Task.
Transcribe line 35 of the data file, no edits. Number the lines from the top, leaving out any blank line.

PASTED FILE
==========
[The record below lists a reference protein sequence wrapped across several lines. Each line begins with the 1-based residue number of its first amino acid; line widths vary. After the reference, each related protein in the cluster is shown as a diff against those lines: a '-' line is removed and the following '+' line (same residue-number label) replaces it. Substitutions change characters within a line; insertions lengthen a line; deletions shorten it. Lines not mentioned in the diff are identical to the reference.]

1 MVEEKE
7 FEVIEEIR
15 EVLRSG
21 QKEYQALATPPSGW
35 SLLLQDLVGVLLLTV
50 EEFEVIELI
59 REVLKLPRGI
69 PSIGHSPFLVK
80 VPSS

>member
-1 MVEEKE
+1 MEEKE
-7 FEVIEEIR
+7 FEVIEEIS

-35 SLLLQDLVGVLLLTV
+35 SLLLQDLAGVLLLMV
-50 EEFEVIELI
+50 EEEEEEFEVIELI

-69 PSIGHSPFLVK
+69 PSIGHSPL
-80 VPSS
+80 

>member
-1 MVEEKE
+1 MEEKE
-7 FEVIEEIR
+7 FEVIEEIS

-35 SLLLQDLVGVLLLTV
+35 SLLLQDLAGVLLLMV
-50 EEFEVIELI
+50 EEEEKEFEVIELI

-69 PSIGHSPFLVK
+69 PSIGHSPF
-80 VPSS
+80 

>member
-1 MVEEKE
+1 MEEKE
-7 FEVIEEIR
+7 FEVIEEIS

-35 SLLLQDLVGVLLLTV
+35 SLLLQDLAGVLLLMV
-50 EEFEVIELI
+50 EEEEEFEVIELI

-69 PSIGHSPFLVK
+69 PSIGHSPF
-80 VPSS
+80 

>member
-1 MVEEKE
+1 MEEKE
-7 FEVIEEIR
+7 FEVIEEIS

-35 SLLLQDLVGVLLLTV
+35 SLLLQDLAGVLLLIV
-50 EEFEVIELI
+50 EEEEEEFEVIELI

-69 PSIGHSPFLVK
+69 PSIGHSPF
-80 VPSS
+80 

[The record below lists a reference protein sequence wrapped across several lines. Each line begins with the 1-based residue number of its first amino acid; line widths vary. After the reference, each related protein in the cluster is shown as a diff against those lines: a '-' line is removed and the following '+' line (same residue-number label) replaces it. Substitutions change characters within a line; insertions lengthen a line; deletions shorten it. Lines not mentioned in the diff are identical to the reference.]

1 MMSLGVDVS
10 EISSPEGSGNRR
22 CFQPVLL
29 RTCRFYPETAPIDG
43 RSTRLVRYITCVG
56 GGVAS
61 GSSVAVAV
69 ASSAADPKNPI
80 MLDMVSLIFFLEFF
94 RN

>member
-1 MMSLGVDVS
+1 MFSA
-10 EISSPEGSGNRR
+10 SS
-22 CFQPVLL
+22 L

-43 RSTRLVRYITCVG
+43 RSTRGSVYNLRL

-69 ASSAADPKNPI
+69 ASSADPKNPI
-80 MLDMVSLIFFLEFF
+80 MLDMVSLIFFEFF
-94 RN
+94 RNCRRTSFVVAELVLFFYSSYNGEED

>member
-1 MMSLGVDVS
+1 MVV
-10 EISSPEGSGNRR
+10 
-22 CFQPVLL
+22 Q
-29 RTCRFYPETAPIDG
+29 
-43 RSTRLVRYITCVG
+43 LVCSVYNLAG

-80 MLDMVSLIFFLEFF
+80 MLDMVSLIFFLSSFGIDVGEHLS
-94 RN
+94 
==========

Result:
-80 VPSS